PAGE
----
The World of Nutrition and Exercise Science: Popular Diets, Part 1

TAGS: popular diets, exercise science, body fat loss, diet, Nutrition

The World of Nutrition and Exercise Science: Popular Diets, Part 1

Welcome to the first installment of this new article series. This series will discuss primary research, research reviews, and other science related (specifically exercise and nutrition research) information. I will present key points from the articles discussed. You don’t have to be knowledgeable in statistics or research methodology in order to benefit from reading this series. These articles are for anyone interested in exercise and nutrition.

If interested in furthering your knowledge on the basic ideas of science and how scientific research is conducted, here are some good places to start:

  • Scientific and nonscientific approaches to knowledge
  • Understanding research methodology

With so much conflicting advice on nutrition, it’s often hard for consumers to decide what is good advice and what is nonsense. In a review paper titled Popular Diets: A Scientific Review (2001), Marjorie Freedman and colleagues did a great job reviewing the research on popular diets. Here are some excerpts:

“Excess weight is associated with increased mortality and morbidity. It is associated with cardiovascular disease, type 2 diabetes, hypertension, stroke, gallbladder disease, osteoarthritis, sleep apnea and respiratory problems, and some types of cancer...Obesity-related conditions are significantly improved with [a] modest weight loss of 5% to 10% even when many patients remain considerably overweight...Calorie balance is the major determinant of weight loss...Diets that reduce caloric intake result in weight loss...Free living, overweight individuals who self-select high fat, low CHO diets consume fewer calories and lose weight...Overweight individuals consuming low fat and very low fat diets lose weight because they consume fewer calories...All low calorie diets result in a loss of body weight and body fat. Macronutrients do not seem to play a major role.

In the short term, however, high fat, low CHO ketogenic diets cause a greater loss of body water than body fat. When these diets end, water weight is regained. Eventually, all reduced calorie diets result in a loss of body fat if sustained long term...Energy restriction, independent of diet composition, improves glycemic control. As body weight decreases, so does blood insulin and plasma leptin levels. Blood pressure decreases with weight loss, independent of diet composition. Moderate fat, balanced, nutrient reduction diets reduce LDL cholesterol, normalize the ratio of HDL/TC, and normalize plasma TGs...Many factors influence hunger, appetite, and subsequent food intake. Macronutrient content of the diet is one, and it may not be most important. Neurochemical factors (e.g. serotonin, endorphins, dopamine, and hypothalamic neuropeptide transmitters), gastric signals (e.g. peptides and stomach distention), hedonistic qualities of food (e.g. taste, texture, smell), genetic, environmental (e.g. food availability, cost, and cultural norms), and emotional factors (e.g. eating when bored, depressed, stressed, or happy) must be considered.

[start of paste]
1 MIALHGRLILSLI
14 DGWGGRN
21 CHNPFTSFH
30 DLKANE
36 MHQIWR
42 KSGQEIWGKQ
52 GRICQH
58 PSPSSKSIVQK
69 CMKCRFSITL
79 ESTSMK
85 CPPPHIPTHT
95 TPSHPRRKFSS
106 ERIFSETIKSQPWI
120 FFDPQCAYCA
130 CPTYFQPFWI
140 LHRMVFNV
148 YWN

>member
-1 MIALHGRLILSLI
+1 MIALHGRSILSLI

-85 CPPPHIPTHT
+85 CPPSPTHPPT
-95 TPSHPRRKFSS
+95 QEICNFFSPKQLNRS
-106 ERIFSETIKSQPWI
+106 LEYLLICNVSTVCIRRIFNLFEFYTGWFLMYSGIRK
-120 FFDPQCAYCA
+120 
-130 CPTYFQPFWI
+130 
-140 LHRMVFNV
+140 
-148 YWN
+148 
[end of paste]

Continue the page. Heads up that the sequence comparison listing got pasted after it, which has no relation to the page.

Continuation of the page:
Dietary compliance is likely a function of psychological issues (e.g. frequency of dietary counseling, coping with emotional eating, and group support) rather than macronutrient composition, per se...Proponents of high fat, low CHO diets dismiss the notion that caloric intake is important for either weight gain or weight loss. They claim that ‘most overweight individuals do not overeat’ even as they suggest that high CHO meals leave individuals less satisfied than meals that contain adequate fat, resulting in increased hunger and increased food intake.”

Tune in soon for more discussion on Popular Diets: A Scientific Review.

References Freedman, MR, King J, Kennedy E (2001) Popular diets: A scientific review. Obesity Research9(S1):1–40.

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